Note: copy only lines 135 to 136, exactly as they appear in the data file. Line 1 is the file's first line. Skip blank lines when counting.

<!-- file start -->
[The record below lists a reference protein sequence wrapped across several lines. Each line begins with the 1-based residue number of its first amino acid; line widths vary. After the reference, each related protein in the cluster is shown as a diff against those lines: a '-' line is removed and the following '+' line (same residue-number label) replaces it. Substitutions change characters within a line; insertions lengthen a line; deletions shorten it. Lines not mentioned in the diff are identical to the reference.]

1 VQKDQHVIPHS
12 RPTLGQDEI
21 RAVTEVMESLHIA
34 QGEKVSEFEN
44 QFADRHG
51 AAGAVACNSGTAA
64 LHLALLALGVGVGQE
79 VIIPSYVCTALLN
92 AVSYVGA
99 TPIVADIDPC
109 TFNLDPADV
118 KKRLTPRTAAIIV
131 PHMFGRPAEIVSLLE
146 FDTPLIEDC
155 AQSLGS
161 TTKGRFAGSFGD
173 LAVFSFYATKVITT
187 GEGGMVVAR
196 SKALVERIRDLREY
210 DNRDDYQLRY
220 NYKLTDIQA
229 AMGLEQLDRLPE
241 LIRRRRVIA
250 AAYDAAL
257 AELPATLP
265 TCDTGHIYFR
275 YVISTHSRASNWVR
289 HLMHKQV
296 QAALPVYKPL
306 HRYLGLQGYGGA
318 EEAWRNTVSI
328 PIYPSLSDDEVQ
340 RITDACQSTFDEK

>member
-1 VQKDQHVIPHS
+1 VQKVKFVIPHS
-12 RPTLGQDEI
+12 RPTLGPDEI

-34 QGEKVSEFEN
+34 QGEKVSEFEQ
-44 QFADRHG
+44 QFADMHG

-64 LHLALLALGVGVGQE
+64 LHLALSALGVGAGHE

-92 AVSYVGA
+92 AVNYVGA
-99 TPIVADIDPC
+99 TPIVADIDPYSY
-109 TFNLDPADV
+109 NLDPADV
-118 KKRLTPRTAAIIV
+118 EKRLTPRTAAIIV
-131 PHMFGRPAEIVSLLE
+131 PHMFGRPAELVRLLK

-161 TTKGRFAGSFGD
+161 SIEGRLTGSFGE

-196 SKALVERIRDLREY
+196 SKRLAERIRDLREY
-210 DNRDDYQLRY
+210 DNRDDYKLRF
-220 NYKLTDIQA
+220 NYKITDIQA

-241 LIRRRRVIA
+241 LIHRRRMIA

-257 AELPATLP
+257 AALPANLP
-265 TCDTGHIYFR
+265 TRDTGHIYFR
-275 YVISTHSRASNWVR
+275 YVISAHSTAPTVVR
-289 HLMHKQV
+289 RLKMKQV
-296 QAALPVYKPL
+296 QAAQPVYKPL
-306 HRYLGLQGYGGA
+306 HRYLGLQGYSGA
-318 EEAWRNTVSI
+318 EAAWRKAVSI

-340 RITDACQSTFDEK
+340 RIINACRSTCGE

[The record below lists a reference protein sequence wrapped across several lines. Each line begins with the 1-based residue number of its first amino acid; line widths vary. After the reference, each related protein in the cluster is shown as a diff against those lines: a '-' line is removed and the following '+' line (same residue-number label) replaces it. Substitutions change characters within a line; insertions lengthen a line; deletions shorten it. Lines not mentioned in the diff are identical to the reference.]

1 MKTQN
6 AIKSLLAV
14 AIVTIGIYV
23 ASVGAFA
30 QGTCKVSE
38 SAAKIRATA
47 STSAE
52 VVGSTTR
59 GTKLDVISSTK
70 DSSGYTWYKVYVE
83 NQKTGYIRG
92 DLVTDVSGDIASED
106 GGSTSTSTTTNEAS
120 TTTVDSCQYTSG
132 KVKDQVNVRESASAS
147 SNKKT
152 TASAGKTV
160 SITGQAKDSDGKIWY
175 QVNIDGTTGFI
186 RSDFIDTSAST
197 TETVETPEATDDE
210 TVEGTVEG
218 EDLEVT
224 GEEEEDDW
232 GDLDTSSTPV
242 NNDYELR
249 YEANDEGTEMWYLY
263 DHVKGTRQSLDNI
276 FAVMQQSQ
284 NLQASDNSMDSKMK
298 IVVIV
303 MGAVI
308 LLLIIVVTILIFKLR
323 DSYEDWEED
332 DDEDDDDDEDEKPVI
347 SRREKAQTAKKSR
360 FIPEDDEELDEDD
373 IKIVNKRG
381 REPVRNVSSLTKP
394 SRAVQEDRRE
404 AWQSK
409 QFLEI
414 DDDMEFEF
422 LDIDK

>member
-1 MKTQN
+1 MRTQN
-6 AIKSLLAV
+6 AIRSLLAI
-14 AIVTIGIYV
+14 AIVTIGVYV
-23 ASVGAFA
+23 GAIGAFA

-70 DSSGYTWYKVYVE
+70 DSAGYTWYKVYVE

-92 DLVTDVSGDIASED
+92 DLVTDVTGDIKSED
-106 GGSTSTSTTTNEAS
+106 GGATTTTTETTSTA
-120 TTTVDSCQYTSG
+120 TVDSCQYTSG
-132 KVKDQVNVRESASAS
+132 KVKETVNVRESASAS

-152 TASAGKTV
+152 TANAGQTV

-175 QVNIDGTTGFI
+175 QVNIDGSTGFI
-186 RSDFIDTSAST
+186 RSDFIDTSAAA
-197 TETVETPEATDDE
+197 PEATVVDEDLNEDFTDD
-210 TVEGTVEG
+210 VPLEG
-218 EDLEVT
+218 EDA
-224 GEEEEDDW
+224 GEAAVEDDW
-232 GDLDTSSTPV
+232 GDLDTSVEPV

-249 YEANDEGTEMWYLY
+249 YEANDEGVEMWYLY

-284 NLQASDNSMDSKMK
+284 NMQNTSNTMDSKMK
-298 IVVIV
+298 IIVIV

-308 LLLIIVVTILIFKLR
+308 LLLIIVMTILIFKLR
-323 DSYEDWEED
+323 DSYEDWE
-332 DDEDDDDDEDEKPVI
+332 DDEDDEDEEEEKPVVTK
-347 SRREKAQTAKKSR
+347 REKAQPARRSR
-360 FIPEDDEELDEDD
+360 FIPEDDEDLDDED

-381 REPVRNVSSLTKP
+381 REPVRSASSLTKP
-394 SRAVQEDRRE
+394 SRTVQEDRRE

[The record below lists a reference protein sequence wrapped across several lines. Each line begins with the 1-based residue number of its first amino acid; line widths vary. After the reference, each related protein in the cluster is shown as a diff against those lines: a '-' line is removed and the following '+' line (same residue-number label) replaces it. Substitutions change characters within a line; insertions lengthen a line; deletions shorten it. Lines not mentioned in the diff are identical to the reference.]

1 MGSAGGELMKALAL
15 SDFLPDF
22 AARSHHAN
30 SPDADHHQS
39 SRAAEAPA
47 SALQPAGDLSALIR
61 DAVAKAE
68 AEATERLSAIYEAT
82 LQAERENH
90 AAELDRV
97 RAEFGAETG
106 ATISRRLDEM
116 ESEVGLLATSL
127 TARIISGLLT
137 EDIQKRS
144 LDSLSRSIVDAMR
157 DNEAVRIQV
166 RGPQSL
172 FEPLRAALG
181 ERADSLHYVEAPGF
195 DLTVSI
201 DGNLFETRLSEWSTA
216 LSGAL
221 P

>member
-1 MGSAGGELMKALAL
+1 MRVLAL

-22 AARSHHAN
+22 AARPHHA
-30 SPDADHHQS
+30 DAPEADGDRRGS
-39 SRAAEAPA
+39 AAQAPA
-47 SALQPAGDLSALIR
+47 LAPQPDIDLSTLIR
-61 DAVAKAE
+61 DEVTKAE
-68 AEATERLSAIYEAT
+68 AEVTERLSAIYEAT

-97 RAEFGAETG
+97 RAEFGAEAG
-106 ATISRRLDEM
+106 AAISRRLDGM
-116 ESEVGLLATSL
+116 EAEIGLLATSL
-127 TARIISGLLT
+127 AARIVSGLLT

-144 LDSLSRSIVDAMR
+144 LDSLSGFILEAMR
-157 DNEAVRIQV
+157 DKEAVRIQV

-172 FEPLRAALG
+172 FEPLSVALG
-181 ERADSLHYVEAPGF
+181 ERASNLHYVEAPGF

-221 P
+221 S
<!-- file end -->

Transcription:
+23 GAIGAFA

-70 DSSGYTWYKVYVE